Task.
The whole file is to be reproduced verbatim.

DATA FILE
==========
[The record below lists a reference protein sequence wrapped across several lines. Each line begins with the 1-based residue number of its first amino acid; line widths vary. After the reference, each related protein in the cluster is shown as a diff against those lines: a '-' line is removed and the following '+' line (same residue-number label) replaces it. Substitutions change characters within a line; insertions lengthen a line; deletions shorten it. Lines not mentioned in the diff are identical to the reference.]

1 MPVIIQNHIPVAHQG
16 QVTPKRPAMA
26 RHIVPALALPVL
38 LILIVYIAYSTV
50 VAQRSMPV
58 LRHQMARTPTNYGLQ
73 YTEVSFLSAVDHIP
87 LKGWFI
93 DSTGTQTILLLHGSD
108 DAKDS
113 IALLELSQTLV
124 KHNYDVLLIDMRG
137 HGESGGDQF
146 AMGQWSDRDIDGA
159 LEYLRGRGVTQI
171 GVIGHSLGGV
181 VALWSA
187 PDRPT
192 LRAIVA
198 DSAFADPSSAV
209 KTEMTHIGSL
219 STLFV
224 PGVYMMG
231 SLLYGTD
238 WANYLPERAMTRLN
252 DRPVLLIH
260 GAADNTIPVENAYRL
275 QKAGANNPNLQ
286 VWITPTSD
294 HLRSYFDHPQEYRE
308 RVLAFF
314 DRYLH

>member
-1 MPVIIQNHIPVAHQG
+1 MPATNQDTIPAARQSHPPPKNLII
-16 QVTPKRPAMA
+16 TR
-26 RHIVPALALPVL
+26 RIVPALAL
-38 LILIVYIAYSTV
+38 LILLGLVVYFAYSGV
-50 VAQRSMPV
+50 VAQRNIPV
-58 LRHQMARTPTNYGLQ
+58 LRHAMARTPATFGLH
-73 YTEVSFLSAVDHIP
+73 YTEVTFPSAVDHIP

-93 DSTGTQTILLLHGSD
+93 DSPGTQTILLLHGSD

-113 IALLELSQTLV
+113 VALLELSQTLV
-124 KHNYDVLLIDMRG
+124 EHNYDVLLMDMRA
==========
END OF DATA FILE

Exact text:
[The record below lists a reference protein sequence wrapped across several lines. Each line begins with the 1-based residue number of its first amino acid; line widths vary. After the reference, each related protein in the cluster is shown as a diff against those lines: a '-' line is removed and the following '+' line (same residue-number label) replaces it. Substitutions change characters within a line; insertions lengthen a line; deletions shorten it. Lines not mentioned in the diff are identical to the reference.]

1 MPVIIQNHIPVAHQG
16 QVTPKRPAMA
26 RHIVPALALPVL
38 LILIVYIAYSTV
50 VAQRSMPV
58 LRHQMARTPTNYGLQ
73 YTEVSFLSAVDHIP
87 LKGWFI
93 DSTGTQTILLLHGSD
108 DAKDS
113 IALLELSQTLV
124 KHNYDVLLIDMRG
137 HGESGGDQF
146 AMGQWSDRDIDGA
159 LEYLRGRGVTQI
171 GVIGHSLGGV
181 VALWSA
187 PDRPT
192 LRAIVA
198 DSAFADPSSAV
209 KTEMTHIGSL
219 STLFV
224 PGVYMMG
231 SLLYGTD
238 WANYLPERAMTRLN
252 DRPVLLIH
260 GAADNTIPVENAYRL
275 QKAGANNPNLQ
286 VWITPTSD
294 HLRSYFDHPQEYRE
308 RVLAFF
314 DRYLH

>member
-1 MPVIIQNHIPVAHQG
+1 MPATNQDTIPAARQSHPPPKNLII
-16 QVTPKRPAMA
+16 TR
-26 RHIVPALALPVL
+26 RIVPALAL
-38 LILIVYIAYSTV
+38 LILLGLVVYFAYSGV
-50 VAQRSMPV
+50 VAQRNIPV
-58 LRHQMARTPTNYGLQ
+58 LRHAMARTPATFGLH
-73 YTEVSFLSAVDHIP
+73 YTEVTFPSAVDHIP

-93 DSTGTQTILLLHGSD
+93 DSPGTQTILLLHGSD

-113 IALLELSQTLV
+113 VALLELSQTLV
-124 KHNYDVLLIDMRG
+124 EHNYDVLLMDMRA